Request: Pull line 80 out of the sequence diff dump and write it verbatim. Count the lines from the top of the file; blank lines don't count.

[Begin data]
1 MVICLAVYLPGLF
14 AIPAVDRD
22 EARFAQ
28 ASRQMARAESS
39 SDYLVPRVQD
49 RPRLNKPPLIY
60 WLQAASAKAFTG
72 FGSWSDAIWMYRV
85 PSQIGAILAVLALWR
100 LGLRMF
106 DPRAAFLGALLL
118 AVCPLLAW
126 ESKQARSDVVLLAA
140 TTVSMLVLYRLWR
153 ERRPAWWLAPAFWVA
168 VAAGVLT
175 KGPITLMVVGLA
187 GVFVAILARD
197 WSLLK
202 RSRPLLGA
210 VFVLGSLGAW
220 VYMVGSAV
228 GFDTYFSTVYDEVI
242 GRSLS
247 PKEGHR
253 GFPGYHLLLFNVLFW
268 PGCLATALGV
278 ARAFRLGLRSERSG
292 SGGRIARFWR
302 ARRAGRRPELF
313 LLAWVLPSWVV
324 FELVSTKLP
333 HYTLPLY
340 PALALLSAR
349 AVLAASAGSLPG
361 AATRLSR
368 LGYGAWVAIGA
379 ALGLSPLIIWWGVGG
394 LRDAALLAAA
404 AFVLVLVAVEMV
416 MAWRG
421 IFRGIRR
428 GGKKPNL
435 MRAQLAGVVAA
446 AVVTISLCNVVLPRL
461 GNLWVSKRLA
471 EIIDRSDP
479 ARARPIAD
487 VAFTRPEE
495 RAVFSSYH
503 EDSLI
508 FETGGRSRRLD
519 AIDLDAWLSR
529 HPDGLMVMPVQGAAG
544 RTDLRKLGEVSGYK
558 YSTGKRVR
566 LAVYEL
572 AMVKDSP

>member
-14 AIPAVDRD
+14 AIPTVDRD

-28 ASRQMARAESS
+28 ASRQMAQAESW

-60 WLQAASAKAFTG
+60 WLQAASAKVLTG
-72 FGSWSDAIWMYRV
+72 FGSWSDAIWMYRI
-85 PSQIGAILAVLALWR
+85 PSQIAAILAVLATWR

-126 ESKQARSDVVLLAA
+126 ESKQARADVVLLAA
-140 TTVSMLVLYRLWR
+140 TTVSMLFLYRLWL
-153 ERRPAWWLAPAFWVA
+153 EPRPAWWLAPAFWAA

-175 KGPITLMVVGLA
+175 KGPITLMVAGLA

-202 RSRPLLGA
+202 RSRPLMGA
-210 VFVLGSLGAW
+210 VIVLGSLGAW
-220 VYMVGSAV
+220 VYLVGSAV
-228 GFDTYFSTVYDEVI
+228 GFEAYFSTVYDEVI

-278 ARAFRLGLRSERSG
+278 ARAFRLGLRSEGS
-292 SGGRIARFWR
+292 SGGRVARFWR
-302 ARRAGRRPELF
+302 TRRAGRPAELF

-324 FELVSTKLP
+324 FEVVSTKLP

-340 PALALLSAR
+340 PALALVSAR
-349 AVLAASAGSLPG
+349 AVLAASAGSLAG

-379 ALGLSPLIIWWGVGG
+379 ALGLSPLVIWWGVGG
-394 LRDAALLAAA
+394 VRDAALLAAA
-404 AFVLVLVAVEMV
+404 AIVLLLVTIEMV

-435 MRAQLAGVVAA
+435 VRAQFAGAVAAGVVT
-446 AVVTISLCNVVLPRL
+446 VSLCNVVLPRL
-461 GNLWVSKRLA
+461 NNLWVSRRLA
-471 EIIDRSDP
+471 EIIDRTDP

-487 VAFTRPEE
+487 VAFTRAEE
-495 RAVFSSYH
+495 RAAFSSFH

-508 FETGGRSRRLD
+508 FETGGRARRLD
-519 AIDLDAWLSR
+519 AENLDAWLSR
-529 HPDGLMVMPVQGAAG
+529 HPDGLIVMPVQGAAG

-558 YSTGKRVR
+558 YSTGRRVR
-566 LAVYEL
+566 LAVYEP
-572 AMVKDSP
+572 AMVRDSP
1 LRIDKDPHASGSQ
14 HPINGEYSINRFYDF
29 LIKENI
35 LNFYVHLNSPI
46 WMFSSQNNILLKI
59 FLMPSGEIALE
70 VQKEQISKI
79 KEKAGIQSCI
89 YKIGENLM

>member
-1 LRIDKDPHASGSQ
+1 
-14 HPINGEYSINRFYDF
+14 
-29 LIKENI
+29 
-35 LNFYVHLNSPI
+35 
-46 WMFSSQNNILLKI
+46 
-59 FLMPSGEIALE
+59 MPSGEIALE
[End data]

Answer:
-210 VFVLGSLGAW